The days of rotating disks for storing information and in particular for installing OSes are nearing their end. Why rely on something with rotating parts for storing data in the 21st century? Unfortunately, not every software vendor has caught up with this so in some cases special measures must be taken for installing an OS from a USB disk. One example of this is Centos/RHEL which does not come with a USB install by default. There is procedure from Red Hat that can be used, but that procedure is limited to starting an installation when you already have the installation media available somewhere (e.g. on a hard drive).
One common method to create such a USB install is to use the livecd-iso-to-disk script. Unfortunately that did not appear to work and I have tried it many times. After reading the interesting discussion on unix.stackexchange.com, I tried to give it another shot and this time it worked.
What I did was the following on a laptop running Centos 6.4:
- Insert the USB stick: Find out the device name (e.g. using dmesg). Make sure the stick is unmounted as it could be automounted.
- Partitioning: Make sure the disk is partitioned to contain one single primary partition (e.g. /dev/sdb1) using for example cfdisk. For now I will assume that /dev/sdb is the USB stick. Make sure to substitute this for the correct device in the next instructions.
- File system: Create an ext3 filesystem on /dev/sdb1
I did not try ext2 and ext4 but these could also work. You can also optionally do a
tune2fs -m0 /dev/sdb1
to increase the available space by removing reserved blocks for the kernel (these are not needed anyway).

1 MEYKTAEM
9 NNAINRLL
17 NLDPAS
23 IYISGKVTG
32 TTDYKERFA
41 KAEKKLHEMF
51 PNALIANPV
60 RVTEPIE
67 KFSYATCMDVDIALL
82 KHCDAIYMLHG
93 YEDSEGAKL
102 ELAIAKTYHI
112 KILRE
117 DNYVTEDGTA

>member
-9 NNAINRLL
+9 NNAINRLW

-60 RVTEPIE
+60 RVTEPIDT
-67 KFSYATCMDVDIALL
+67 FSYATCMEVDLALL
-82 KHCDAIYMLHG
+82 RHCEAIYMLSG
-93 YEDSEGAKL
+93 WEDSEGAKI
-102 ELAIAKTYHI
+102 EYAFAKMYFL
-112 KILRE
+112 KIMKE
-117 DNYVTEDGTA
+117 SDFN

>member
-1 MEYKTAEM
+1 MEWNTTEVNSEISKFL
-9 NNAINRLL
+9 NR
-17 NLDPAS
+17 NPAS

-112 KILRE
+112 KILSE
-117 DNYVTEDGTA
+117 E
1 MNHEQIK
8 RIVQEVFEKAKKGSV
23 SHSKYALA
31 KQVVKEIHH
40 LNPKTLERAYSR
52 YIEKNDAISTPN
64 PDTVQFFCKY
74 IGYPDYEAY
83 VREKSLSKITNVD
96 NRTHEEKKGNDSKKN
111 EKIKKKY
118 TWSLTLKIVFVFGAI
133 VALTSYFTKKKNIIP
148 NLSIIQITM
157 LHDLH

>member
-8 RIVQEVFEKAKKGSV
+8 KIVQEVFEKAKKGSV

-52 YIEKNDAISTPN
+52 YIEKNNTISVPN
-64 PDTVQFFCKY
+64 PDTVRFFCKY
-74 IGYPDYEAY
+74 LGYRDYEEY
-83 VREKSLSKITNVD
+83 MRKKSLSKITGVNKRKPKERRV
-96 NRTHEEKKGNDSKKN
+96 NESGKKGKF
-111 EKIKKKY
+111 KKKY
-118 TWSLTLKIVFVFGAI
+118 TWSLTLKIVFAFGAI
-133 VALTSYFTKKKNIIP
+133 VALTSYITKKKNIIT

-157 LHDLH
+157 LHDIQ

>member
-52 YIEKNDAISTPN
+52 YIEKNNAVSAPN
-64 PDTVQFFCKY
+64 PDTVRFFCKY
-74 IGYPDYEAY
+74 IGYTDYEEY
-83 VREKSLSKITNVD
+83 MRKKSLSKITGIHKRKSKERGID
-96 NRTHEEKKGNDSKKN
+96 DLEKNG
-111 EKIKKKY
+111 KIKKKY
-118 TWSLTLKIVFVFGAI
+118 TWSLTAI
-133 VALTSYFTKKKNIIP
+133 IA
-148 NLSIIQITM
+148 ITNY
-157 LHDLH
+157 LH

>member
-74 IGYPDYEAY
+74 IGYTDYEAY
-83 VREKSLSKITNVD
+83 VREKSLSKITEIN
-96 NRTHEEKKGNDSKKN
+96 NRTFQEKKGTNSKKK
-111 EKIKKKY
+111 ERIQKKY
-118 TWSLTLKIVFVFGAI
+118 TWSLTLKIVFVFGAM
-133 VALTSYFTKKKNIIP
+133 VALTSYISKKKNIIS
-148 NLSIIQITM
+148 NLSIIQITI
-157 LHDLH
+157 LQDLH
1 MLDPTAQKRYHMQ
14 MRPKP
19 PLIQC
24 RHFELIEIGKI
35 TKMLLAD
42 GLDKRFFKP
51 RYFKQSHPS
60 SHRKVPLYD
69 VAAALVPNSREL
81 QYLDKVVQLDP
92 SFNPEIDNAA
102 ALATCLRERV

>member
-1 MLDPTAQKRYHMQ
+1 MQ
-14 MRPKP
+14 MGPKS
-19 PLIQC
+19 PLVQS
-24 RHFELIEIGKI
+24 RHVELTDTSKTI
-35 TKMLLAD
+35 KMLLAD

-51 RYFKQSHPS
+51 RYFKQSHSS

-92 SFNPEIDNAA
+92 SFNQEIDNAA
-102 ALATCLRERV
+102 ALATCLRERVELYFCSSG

- Install livecd tools: Install using yum:
yum install livecd-tools
- Transfer the ISO to the USB stick: Transfer disk 1 of the Centos 6.4 installation to the USB stick:
livecd-iso-to-disk CentOS-6.4-x86_64-bin-DVD1.iso /dev/sdb1
Note that it is important to specify /dev/sdb1 here and not /dev/sdb.
After this step, the USB stick can be tested locally using qemu-kvm.
To simply verify the the USB stick is found and the boot menu is recognized, bootup a virtual machine with only the USB disk:
/usr/libexec/qemu-kvm -hda /dev/sdb -m 256 -vga std
And use a VNC viewer (e.g. vncviewer from tigervnc) to view the VM. This should show a boot menu and should allow you to start the installation until the point that the installation procedure cannot continue anymore.
If you want to test a full installation, create a disk using logical volume management
lvcreate -L 10g -n bladibla vg_mylaptop
where vg_mylaptop is a volume group where you have at least 10GB of space left, and start qemu-kvm with the created logical volume as disk hdb and give it a bit more memory:
/usr/libexec/qemu-kvm -boot c -hda /dev/sdb -hdb /dev/vg_mylaptop/bladibla -m 2048 -vga std
After the install is completed, start the VM again without the USB stick
/usr/libexec/qemu-kvm -boot c -hda /dev/vg_mylaptop/bladibla -m 2048 -vga std
The VM should now start up successfully. The USB boot stick is also recognized by my laptop natively and I it looks like I can install a full OS also there (at least the upgrade, which did nothing of course in my case, worked completely).
Disclaimer: As mentioned in the discussion at the link above, the whole procedure might give different results based on the USB stick you might use. I tested this procedure on a Dell Latitude M4700 laptop using a Kingston GT160 8GB memory stick.